Kaplan Street protest (archive)
Kaplan Street protest (archive)Avshalom Sassoni/Flash90

A few days ago, a radio station held an interview with left-wing activist Aybee Binyamin regarding the developing prisoner exchange agreement. Throughout the interview, he insisted that the hostages must all be recovered at any price.

"Any price?" the host asked again.

"Any price,” Aybee declared confidently.

“And if the price should be that Netanyahu remains in power?” asked the host.

Aybee didn’t have an answer.

So, who wants elections? As if we don't have soldiers being killed in Gaza, a war in the north, and thousands of evacuees from north and south who need support in every aspect of their lives.

Whose situation is so peaceful that the only thing concerning him is regime change in Israel? Who is in such a political crisis that the only thing that could keep them from being purged from politics would be early elections?

The brief interview with the left-wing activist and his answer, which - to be fair - was honest, tell the whole story.

The same people who went out to Kaplan Street before October 7th are the ones filling the streets after October 7th. The same faces, the same slogans, the same messages, the same flags, and as always, the same motive - removing Netanyahu from power. Only the context has changed.

Originally, it was a "radical" right-wing government, then the judicial reform, then the reasonability standard, and then the haredim. That's what happens when you take a commercial break and don't actually have anything important on the agenda - the haredim and issues of religion and state are always interesting to someone.

Interviewers criticized Netanyahu non-stop and mocked members of his government. Minister of Settlements and National Missions Orit Strock warned that Hamas was arming itself in Gaza at least twelve times, but received only a protracted outpouring of scorn in the best of cases and highly targeted critiques of the very existence of the government in less fortunate cases.

Then the war broke out. in the first days of the war, there was no right or left, religious or secular, south or central, Tel Aviv or the periphery. We were all in the same boat, and everyone joined the effort en masse, each in their own way. It was inspiring. That, and only that, turned us into a single entity against our true enemies outside the borders of Israel.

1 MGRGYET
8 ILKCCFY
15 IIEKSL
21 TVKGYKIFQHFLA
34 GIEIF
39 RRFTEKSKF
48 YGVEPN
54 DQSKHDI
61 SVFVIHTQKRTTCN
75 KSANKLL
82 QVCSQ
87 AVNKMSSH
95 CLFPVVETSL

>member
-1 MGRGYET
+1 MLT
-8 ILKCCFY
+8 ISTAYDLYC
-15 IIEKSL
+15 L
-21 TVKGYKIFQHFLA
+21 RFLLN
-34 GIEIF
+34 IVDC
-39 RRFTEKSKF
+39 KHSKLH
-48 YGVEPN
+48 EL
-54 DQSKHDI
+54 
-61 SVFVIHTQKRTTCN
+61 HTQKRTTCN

Nevertheless, the human condition did its work. A month passed, then two. Netanyahu was on the podium too much and brought them back to reality with speeches about unspeakable deeds. How could it be that he was still there and that his messages are still being heard?

Everyone agrees that a state commission of inquiry will be formed, which will investigate, clarify, deliberate, and make decisions. Everyone believes that its work will be limited to a set period and that its decisions will be adopted. This is the correct way to investigate the greatest security disaster in the history of Zionism.

For some people, though, that is too slow. They want to see Netanyahu on the guillotine - now, yesterday, ten months ago. the only difference is that the case they are using now is written in blood on the heart of every Israeli.

More than a few people on the right are attracted to this course of action. In the name of zealous repentance and absolving their political guilt, they demand national justice be done by going to early elections.

My comrades of the right, ease up. Cease fire. Don't be led astray by the smokescreen the left is spreading with the singular goal of removing the right-wing government and installing a left-wing government in its place. There is no connection between that and doing justice for the victims of the October 7th massacre. It will be exactly the same politics.

I will end by quoting the incisive and accurate statement of singer and reservist Idan Amedi, as he said a few days before being seriously wounded in Gaza: “Anyone without something good or unifying to say, just shut up.”

It's that simple.